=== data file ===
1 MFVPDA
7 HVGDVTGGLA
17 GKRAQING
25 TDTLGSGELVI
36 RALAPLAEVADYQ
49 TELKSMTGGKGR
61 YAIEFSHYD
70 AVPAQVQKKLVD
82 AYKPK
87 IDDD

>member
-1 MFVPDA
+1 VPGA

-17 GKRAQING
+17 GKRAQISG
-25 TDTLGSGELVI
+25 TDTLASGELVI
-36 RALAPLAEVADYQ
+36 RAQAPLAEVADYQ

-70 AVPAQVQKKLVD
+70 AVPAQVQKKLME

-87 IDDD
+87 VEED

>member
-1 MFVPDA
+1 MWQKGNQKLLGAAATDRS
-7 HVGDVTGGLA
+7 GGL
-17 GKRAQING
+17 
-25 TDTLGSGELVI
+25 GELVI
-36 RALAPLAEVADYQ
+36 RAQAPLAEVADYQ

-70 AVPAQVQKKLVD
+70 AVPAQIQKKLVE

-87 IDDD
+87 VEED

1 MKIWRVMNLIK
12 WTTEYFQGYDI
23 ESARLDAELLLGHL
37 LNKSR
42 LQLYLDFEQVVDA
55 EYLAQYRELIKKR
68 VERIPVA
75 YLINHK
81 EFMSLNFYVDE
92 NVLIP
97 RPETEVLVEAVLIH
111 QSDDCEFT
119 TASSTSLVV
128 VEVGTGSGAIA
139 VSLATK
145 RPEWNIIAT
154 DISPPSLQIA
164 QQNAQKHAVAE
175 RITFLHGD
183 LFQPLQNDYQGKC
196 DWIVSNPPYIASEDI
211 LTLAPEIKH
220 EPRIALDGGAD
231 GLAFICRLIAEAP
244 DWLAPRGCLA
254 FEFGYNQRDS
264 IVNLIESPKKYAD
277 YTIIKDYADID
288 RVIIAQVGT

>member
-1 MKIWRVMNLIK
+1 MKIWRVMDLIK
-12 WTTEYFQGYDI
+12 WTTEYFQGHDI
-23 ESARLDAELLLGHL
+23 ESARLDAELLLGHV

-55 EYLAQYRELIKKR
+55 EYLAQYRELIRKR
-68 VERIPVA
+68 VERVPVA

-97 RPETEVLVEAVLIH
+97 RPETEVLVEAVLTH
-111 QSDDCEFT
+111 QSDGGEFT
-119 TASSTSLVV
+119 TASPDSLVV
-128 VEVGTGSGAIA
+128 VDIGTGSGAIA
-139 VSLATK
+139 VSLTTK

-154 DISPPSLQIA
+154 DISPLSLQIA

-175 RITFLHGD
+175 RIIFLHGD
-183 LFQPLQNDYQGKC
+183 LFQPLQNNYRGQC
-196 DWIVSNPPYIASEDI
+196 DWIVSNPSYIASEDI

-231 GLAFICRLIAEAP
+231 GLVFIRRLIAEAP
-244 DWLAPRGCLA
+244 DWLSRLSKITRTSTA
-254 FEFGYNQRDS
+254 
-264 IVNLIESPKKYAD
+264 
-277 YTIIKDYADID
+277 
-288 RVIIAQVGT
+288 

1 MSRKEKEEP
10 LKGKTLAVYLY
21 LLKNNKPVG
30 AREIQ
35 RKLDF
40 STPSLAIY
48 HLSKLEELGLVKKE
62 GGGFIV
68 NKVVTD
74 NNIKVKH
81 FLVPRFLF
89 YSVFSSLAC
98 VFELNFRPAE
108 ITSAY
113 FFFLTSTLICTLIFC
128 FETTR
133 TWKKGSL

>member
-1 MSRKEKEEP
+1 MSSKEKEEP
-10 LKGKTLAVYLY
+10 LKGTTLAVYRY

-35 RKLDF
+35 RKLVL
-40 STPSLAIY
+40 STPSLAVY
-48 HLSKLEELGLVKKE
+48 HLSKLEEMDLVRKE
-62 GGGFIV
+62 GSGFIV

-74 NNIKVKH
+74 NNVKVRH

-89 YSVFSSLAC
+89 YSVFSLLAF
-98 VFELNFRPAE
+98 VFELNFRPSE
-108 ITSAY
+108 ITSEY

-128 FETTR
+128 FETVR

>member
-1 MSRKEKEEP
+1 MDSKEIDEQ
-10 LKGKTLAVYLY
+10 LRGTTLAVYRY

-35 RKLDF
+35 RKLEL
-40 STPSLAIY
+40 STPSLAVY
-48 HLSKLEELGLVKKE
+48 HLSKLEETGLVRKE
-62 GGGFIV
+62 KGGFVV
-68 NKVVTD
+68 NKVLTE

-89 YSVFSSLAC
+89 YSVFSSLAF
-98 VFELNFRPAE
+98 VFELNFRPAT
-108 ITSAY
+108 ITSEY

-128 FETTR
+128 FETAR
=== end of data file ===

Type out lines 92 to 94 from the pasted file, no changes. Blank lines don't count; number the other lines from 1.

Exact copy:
+175 RIIFLHGD
-183 LFQPLQNDYQGKC
+183 LFQPLQNNYRGQC